Python has quickly become one of the most popular programming languages in the world. Despite having practical application in a wide range of different specializations, Python's a relatively easy language to use. It has value in everything from data visualization to game programming, and while the fundamentals are easy to learn, anyone looking to find a job in Python will probably want to find a specialization. If you're looking to start a career as a python programmers, here are five industries where the skill set is in demand.
1. Data Science
Big data is rapidly becoming one of the most valuable resources in the world, and there's no bigger language for data analysis today than Python. This language is used as one of the major cornerstones for data visualization, but it's also used to create deep learning artificial intelligence. That's especially important, because data science is as much about analyzing data as it is compiling it. If anything, there's an overabundance of data available, and businesses that succeed are the ones who possess the tools to put that data in context. Google is one of the language's earliest and most enthusiastic adopters, and it's used as the core for their tensorflow deep learning framework.
2. Game Development
While Python isn't the leading language for game development, and most big projects are handled through more holistic and complicated engines, Python is a pretty reputable language for developing a game. The versatility of the language, along with its relatively quick compiling speed, makes it an especially strong choice for prototyping a project and demonstrating proof of concept. The Pygame library further increases the use of this language for development. While most modern gaming studios aren't going to be using Python alone for the development process, it can still be an incredibly useful language to have in your repertoire.
3. Network Engineering
For the longest time, the majority of work done by network engineers was handled in the command line. But the rules of engineering are starting to change. As network virtualization becomes a more prominent aspect of network engineering and the business itself becomes more complex, engineers are depending more on automation to get the job done. These are known as software defined environments, and the most popular language for these new environments is Python. That means that the biggest companies in the networking industry, including Cisco, are actively and aggressively seeking out skilled Python developers. And if you can navigate an SDE, you'll be able to get in on the ground floor of a changing and in demand discipline.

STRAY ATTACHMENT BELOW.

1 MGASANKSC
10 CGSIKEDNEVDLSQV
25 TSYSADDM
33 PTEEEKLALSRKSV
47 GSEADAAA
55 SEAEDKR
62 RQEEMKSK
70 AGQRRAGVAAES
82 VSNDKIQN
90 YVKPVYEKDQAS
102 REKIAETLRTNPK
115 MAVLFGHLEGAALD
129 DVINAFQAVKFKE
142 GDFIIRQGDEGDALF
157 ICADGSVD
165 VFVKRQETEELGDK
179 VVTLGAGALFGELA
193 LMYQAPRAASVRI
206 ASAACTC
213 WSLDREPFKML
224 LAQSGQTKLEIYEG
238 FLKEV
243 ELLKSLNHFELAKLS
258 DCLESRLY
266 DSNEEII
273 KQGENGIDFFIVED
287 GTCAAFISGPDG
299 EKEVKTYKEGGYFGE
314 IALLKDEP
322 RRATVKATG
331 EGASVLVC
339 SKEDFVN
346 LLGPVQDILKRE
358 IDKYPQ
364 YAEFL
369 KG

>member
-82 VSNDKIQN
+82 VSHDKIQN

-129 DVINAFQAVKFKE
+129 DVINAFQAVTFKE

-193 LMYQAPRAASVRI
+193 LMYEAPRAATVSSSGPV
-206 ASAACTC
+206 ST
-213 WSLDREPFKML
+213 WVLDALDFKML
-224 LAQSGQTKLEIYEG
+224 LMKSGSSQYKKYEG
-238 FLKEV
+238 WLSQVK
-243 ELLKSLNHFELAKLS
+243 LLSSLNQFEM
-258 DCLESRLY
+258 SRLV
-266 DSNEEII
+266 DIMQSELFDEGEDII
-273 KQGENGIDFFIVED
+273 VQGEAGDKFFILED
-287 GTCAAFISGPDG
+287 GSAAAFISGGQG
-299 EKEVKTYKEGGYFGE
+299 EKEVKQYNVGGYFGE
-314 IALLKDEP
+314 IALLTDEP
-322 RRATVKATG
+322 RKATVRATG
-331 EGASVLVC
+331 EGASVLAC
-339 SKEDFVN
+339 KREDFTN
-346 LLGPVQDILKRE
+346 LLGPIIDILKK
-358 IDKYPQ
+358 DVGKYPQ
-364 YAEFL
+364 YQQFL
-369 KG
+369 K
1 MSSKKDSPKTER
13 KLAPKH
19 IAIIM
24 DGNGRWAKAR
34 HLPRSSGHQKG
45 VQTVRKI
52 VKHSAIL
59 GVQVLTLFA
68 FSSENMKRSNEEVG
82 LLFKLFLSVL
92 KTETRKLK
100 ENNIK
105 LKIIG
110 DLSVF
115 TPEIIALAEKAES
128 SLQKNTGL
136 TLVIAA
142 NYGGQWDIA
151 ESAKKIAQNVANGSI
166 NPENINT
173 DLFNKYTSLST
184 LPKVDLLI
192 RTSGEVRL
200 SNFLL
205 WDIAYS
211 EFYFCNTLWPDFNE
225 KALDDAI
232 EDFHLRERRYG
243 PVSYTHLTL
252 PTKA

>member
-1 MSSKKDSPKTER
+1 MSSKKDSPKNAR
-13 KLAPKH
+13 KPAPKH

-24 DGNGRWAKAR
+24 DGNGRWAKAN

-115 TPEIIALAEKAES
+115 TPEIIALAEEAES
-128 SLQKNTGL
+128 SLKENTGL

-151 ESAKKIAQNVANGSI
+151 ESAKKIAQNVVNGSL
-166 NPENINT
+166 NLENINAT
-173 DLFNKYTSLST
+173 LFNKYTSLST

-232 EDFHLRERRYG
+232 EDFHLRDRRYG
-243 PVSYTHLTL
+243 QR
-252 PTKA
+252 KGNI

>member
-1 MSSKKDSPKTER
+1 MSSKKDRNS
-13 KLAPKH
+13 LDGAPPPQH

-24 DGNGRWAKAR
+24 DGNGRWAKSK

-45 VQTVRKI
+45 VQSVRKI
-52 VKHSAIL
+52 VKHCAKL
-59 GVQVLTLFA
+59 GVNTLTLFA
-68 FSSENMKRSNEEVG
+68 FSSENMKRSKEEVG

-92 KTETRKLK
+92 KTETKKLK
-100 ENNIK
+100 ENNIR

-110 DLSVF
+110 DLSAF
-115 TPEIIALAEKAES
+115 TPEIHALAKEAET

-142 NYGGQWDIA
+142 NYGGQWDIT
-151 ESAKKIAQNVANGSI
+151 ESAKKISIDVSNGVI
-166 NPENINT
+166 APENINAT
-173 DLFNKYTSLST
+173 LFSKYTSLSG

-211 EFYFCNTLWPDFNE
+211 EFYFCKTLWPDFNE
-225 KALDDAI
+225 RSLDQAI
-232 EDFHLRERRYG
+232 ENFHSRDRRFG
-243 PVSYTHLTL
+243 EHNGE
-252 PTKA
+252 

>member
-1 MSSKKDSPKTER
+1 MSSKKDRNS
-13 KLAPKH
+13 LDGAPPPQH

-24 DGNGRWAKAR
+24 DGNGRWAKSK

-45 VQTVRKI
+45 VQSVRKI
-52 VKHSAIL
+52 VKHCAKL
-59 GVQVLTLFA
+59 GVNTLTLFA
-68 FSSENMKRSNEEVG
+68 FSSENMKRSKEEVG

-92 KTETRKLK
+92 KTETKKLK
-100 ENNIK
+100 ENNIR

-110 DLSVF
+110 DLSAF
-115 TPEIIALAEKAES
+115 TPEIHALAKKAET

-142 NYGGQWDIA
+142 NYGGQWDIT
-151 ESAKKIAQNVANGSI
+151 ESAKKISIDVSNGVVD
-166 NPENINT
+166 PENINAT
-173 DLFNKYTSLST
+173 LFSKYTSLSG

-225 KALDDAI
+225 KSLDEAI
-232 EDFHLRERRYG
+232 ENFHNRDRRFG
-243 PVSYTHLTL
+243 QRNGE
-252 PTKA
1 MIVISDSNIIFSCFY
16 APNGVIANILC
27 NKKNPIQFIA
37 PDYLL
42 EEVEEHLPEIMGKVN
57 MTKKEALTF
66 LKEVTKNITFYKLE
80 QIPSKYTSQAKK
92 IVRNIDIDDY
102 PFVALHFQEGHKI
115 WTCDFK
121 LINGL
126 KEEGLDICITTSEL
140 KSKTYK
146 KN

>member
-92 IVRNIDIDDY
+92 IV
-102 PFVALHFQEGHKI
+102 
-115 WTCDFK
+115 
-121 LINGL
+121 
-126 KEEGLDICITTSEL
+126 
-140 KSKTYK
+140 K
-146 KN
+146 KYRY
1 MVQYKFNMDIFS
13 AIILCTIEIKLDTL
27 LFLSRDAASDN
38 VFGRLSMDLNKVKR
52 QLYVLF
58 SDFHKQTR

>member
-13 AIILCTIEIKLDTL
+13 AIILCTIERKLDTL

4. Social Media
The huge amount of tasks that Python can accomplish make it an incredibly useful for more complicated coding projects like social media platforms. Python is currently the third most popular language for developers working at Facebook, and Python scripts handle everything from infrastructure management to hardware imaging to operational automation. And Instagram is equally as invested in Python as a core programming language. Their business model is built around finding the simplest solution to a problem, and the elegance and ease of deployment that Python offers makes them a natural match for the company's culture. Then there's Reddit, which was so enamored by the possibilities of Python that they completely rewrote their site using Python in place of Lisp.
5. Cloud Storage
Cloud solutions have become big business, and one of the biggest names in the industry puts Python front and center. But Dropbox has done more than just make Python a core language for their development processes. They've recruited Python developer Guido van Rossum as an engineer. Python isn't the sole language utilized by Dropbox - much of their infrastructure uses internal languages and frameworks - but Python has become a great way for Dropbox to engage with their users. Their cleanly designed Python API allows users to get a window into the thought processes of Dropbox users, and the non-proprietary nature of Python allows it to work equally as well as Microsoft and Apple machines.